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Knowledgebase:
Deploying MarkLogic in AWS with Terraform
21 May 2020 08:55 AM

Summary

Terraform from HashiCorp is a deployment tool that many organizations use to manage their infrastructure as code. It is platform agnostic, allowing for the deployment and configuration of on-site physical infrastructure, as well as cloud infrastructure such as AWS, Azure, VSphere and more.

Terraform uses the Hashicorp Configuration Language (HCL) to allow for concise descriptions of infrastructure. HCL is JSON compatible language, and was designed to be both human and machine friendly.

This powerful tool can be used to deploy a MarkLogic Cluster to AWS using the MarkLogic CloudFormation Template. The MarkLogic CloudFormation Template is the preferred method recommended by MarkLogic for building out MarkLogic clusters within AWS.

Setting Up Terraform

For the purpose of this example, I will assume that you have already installed Terraform, the AWS CLI and you have configured the credentials. You will also need to have a working directory that has been initialized using terraform init.

Terraform Providers

Terraform uses Providers to provide access to different resources. The Provider is responsible for understanding API interactions and exposing resources. The AWS Provider is used to provide access to AWS resources.

Terraform Resources

Resources are the most important part of the Terraform language. Resource blocks describe one or more infrastructure objects, like compute instances and virtual networks.

The aws_cloudformation_stack resource, allows Terraform to create a stack from a CloudFormation template.

Choosing a Template

MarkLogic provides two templates for creating a managed cluster in AWS.

  • MarkLogic cluster in new VPC
  • MarkLogic cluster in an existing VPC
I've chosen to deploy my cluster to an VPC. When deploying to an existing VPC, you will need to gather the VPC ID, as well as the Subnet IDs for the public and private subnets.

Defining Variables

The MarkLogic CF Template takes a number of input variables, including the region, availability zones, instance types, EC2 keys, encryption keys, licenses and more. We have to define our variables so they can be used as part of the resource.

Variables in HCL can be declared in a separate file, which allows for deployment flexibility. For instance, you can create a Development resource and a Production resource, but using different variable files.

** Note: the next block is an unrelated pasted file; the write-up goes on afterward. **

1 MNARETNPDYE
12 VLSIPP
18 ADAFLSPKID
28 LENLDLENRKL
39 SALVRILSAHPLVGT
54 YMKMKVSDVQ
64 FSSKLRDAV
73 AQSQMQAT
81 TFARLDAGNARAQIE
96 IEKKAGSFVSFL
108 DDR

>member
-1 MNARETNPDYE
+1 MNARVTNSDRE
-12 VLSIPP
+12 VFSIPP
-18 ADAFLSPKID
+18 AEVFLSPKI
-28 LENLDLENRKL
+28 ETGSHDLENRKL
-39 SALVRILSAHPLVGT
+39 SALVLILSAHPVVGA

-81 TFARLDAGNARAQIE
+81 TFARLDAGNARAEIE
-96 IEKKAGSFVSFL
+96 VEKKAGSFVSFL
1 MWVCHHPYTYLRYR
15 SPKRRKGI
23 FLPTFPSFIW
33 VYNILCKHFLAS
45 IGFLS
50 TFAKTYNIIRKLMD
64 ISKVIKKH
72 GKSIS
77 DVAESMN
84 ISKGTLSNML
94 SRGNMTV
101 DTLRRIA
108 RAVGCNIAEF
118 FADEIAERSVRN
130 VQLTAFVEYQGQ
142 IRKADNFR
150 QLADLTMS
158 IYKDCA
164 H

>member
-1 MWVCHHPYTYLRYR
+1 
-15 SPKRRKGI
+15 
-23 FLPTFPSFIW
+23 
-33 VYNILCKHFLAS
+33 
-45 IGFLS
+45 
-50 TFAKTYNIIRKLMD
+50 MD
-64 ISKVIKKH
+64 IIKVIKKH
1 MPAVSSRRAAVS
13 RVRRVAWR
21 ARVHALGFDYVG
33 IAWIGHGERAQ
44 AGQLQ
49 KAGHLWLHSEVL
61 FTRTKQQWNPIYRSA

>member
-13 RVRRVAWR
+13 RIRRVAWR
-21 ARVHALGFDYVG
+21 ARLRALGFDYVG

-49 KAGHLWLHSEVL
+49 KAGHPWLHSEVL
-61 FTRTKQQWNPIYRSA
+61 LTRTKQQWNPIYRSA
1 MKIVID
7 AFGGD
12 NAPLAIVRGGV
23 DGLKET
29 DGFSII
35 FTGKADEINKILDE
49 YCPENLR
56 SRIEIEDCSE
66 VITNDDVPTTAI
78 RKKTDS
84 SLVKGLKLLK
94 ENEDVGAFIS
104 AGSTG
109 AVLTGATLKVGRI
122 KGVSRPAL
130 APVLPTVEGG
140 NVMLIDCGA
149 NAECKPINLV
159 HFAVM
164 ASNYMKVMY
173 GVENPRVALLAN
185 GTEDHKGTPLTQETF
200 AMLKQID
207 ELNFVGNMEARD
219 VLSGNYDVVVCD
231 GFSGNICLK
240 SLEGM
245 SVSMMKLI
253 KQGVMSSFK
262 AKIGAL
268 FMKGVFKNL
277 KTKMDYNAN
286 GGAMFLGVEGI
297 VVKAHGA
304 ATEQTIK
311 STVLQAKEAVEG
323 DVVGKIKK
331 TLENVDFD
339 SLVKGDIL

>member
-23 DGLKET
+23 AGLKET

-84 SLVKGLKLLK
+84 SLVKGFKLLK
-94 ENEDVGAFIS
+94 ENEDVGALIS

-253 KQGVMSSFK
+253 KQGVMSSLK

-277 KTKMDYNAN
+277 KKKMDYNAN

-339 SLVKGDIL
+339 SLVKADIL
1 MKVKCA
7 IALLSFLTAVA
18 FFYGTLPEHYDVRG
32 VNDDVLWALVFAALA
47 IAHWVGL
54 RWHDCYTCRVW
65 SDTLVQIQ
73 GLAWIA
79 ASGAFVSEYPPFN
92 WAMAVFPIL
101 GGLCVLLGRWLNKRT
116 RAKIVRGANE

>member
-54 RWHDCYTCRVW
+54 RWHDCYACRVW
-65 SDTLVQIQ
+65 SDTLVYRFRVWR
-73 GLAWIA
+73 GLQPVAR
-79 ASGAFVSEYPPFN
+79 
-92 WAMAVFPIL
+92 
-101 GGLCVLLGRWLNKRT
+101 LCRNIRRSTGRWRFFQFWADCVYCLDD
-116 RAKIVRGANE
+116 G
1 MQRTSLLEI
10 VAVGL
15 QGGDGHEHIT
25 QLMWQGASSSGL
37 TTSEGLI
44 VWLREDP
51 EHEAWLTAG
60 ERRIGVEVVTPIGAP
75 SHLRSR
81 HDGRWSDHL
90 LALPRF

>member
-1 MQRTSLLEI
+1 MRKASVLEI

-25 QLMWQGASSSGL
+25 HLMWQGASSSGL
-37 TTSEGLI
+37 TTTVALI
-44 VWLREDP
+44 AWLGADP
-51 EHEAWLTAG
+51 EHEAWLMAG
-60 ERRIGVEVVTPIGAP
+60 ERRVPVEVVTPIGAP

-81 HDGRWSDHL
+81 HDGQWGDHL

Here is a snippet from our variables file:

variable "cloudform_resource_name" {
type = string
default = "Dev-Cluster-CF"
}
variable "stack_name" {
type = string
default = "Dev-Cluster"
}
variable "ml_version" {
type = string
default = "10.0-4"
}
variable "availability_zone_names" {
type = list(string)
default = ["us-east-1a","us-east-1b","us-east-1c"]
}
...

In the snippet above, you'll notice that we've defined the availability_zone_names as a list. The MarkLogic CloudFormation template won't take a list as an input, so later we will join the list items into a string for the template to use.

This also applies to any of the other lists defined in the variable files.

Using the CloudFormation Resource

So now we need to define the resource in HCL, that will allow us to deploy a CloudFormation template to create a new stack.

The first thing we need to do, is tell Terraform which provider we will be using, defining some default options:

    provider "aws" {
    profile = "default"
    #access_key = var.access_key
    secret_key = var.secret_key
    region = var.aws_region
    }

Next, we need to define the `aws_cloudformation_stack` configuration options, setting the variables that will be passed in when the stack is created:

    resource "aws_cloudformation_stack" "marklogic" {
    name = var.cloudform_resource_name
    capabilities = ["CAPABILITY_IAM"]


    parameters = {
    IAMRole = var.iam_role
    AdminUser = var.ml_admin_user
    AdminPass = var.ml_admin_password
    Licensee = "My User - Development"
    LicenseKey = "B581-REST-OF-LICENSE-KEY"
    VolumeSize = var.volume_size
    VolumeType = var.volume_type
    VolumeEncryption = var.volume_encryption
    VolumeEncryptionKey = var.volume_encryption_key
    InstanceType = var.instance_type
    SpotPrice = var.spot_price
    KeyName = var.secret_key
    AZ = join(",","${var.avail_zone}")
    LogSNS = var.log_sns
    NumberOfZones = var.number_of_zones
    NodesPerZone = var.nodes_per_zone
    VPC = var.vpc_id
    PublicSubnets = join(",","${var.public_subnets}")
    PrivateSubnets = join(",","${var.private_subnets}")
    }
    template_url = "${var.template_base_url}${var.ml_version}/${var.template_file_name}"
    }

Deploying the Cluster

Now that we have defined our variables and our resources, it's time for the actual deployment.

$> terraform apply

This will show us the work that Terraform is going to attempt to perform, along with the settings that have been defined so far.

Once we confirm that things look correct, we can go ahead and apply the resource.

Now we can check the AWS Console to see our stack

And we can also use the ELB to login to the Admin UI

Wrapping Up

We have now deployed a 3 node cluster to an existing VPC using Terraform. The cluster is now ready to have our Data Hub, or other application installed.

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